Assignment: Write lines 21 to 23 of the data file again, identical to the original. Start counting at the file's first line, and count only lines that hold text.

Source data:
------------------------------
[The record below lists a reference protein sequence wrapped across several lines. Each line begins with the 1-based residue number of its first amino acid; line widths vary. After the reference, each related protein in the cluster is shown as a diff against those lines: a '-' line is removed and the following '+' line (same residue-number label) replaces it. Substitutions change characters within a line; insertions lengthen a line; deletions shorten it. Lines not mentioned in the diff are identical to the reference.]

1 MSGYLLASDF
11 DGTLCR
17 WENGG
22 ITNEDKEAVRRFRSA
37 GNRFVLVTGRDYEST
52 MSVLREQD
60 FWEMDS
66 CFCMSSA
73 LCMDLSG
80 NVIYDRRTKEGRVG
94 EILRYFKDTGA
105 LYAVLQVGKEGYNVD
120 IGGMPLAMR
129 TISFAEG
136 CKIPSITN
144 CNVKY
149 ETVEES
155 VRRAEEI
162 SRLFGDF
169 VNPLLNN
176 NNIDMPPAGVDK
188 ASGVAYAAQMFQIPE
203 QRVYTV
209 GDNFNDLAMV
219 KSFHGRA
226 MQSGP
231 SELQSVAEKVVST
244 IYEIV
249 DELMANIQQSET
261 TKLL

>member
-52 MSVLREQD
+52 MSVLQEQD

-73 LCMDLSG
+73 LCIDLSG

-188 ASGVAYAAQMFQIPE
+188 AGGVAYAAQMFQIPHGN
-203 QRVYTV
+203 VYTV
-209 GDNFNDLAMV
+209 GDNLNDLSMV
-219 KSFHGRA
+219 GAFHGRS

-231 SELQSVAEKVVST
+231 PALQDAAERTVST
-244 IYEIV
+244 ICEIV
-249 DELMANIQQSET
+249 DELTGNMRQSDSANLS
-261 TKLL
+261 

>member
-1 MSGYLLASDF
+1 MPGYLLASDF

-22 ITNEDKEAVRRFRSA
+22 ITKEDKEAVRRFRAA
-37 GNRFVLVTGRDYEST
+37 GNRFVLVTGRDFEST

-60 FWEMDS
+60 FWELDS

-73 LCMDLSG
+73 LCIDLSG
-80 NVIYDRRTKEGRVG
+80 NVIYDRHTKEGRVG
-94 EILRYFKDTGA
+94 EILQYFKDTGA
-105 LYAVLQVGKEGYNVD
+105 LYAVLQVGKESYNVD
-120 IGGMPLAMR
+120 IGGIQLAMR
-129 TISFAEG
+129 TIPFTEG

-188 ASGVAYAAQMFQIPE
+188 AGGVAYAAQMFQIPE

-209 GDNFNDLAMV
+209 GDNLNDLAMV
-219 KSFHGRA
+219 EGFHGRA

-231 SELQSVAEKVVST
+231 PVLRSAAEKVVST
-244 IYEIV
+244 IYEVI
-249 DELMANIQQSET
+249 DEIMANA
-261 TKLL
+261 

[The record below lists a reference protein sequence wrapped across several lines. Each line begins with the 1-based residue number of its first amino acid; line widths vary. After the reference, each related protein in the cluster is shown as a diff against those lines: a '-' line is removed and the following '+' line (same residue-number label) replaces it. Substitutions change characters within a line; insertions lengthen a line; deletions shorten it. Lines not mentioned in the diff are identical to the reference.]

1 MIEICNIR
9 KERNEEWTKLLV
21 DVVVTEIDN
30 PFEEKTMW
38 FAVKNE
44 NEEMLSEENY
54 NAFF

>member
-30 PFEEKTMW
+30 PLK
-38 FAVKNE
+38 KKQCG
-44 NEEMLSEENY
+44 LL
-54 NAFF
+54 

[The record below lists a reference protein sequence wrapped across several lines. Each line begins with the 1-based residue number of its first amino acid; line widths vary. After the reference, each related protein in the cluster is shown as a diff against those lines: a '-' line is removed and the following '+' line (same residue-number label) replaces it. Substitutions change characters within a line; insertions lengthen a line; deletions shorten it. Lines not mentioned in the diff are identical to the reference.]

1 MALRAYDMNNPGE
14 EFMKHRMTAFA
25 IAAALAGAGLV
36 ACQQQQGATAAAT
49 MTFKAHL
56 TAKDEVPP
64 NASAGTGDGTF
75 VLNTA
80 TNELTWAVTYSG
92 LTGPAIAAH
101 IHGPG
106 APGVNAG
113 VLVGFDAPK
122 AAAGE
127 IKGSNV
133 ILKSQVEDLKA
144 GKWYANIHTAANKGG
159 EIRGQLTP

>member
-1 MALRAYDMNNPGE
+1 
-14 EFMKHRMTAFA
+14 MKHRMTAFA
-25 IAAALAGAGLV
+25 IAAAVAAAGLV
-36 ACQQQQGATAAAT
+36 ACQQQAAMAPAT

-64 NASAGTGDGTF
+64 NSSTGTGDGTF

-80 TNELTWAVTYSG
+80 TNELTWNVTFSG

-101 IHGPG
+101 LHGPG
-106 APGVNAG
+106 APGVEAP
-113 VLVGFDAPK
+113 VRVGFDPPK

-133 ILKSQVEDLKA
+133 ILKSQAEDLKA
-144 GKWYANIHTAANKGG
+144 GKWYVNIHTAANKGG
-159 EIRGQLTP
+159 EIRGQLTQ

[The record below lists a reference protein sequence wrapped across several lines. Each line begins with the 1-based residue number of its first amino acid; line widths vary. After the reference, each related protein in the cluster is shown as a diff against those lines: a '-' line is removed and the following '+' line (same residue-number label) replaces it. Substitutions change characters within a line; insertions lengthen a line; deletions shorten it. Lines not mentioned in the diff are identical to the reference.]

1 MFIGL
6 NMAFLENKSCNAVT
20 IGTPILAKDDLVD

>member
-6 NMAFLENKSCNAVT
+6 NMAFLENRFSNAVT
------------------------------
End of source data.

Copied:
169 VNPLLNN
176 NNIDMPPAGVDK
188 ASGVAYAAQMFQIPE